Security Alerts & Scams
At TrustTexas Bank, we want to keep you updated about the latest threats to you and your online security so you can take steps to safeguard your sensitive information.
Fraudsters have become increasingly adept at getting cardholders to share the information they need to commit fraud by posing as financial institution call center agents, or by sending text messages that look like they are coming from our institution, warning of suspicious transaction activities.
We want to provide you with the following tips to help you avoid compromising your personal information:
What if I call the number on the postcard?
We advise our customers NOT call the number listed. Calling the number may connect you with a real person, or it may connect you to automated recording prompts. Regardless, do not offer them your personal information.
What should I do if I get this postcard?
The best thing to do is disregard the postcard. Dispose of it however you would any other junk mail you receive. In addition, you are always encouraged to contact us directly should you have questions about such matters.
With the sensitive information obtained from successful phishing and pharming scams, thieves can take out loans or obtain credit cards or even driver's licenses in your name. They can do damage to your financial history and personal reputation that can take years to unravel. Phishers and pharmers are able to convince up to 5% of recipients to respond to them.
"Phishing" - It's pronounced "fishing," and that's exactly what these thieves are doing: "fishing" for your personal financial information. Phishing attacks are "spoofed" e-mails designed to fool recipients into divulging personal financial data such as credit card numbers, account usernames and passwords, Social Security numbers, etc.
"Pharming" - This type of Internet piracy attempts to take advantage of slight misspellings in domain names to trick users into inadvertently visiting the pharmer's fraudulent website. For example, a pharmer may redirect a user to anybnk.com instead of anybank.com, the site the user intended to access. In some cases, a pop-up window will quickly appear for the purpose of harvesting your financial institution.
Here's how it works:
In a typical case, you'll receive an e-mail that appears to come from a reputable company that you recognize and do business with, such as your financial institution. In some cases, the e-mail may appear to come from a government agency, including one of the federal financial institution regulatory agencies.
The e-mail will probably warn you of a serious problem that requires your immediate attention or your account will be shut down unless you reconfirm certain information. It may use phrases, such as "Immediate attention required," or "Please contact us immediately about your account." The e-mail will then encourage you to click on a button to go to the institution's website.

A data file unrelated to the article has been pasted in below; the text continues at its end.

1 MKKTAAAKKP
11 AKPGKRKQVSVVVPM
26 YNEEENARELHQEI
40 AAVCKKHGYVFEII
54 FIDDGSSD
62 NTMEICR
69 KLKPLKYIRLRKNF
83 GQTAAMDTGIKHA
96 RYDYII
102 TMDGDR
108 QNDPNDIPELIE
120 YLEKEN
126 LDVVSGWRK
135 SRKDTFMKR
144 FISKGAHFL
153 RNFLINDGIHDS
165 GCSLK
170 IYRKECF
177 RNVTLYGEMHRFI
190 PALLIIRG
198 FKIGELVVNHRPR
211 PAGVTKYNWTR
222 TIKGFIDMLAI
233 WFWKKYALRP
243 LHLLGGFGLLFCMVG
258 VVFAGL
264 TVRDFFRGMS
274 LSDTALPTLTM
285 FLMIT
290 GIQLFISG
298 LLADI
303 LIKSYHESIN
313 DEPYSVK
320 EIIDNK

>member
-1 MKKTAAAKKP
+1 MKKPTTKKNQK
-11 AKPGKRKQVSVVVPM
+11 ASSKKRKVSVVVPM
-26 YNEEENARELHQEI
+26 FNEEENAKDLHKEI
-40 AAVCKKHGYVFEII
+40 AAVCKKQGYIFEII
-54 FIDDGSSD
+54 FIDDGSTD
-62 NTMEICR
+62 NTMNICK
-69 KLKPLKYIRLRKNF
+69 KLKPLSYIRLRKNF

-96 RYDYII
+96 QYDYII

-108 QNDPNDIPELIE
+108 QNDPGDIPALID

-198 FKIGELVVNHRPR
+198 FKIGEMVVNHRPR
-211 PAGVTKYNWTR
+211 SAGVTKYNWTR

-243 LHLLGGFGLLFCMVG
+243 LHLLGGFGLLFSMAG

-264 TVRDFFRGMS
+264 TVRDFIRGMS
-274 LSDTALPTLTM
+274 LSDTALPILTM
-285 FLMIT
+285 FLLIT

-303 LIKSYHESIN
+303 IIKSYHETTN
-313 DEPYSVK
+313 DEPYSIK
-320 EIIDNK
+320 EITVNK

In either case (phishing or pharming), you may be asked to update your account information or to provide information for verification purposes: your Social Security number, your account number, your password, or the information you use to verify your identity when speaking to a real financial institution, such as your mother's maiden name or your place of birth.
Please click the link below to read this article from FDIC Consumer News – Summer 2017
The Federal Trade Commission, the nation’s consumer protection agency, wants you to know that counterfeit check scams are on the rise. Counterfeit or fake checks are being used in a growing number of fraudulent schemes, including foreign lottery scams, check overpayment scams, Internet auction scams, and secret shopper scams. Click here to learn more.
A chance to try something out for free? What have you got to lose? If you're interested in a particular product or service, trying before you buy might seem like a no-brainer. But what starts as a free trial — or for a very low cost — might end up costing you real money.
The Federal Trade Commission, the nation's consumer protection agency, wants you to know that some companies use free trials to sign you up for more products — sometimes lots of products — which can cost you lots of money as they bill you every month until you cancel. Click here to learn more.
Some scammers call and claim to be computer techs associated with well-known companies like Microsoft or Apple. Other scammers send pop-up messages that warn about computer problems. They say they’ve detected viruses or other malware on your computer. They claim to be “tech support” and will ask you to give them remote access to your computer. Eventually, they’ll diagnose a non-existent problem and ask you to pay for unnecessary – or even harmful – services.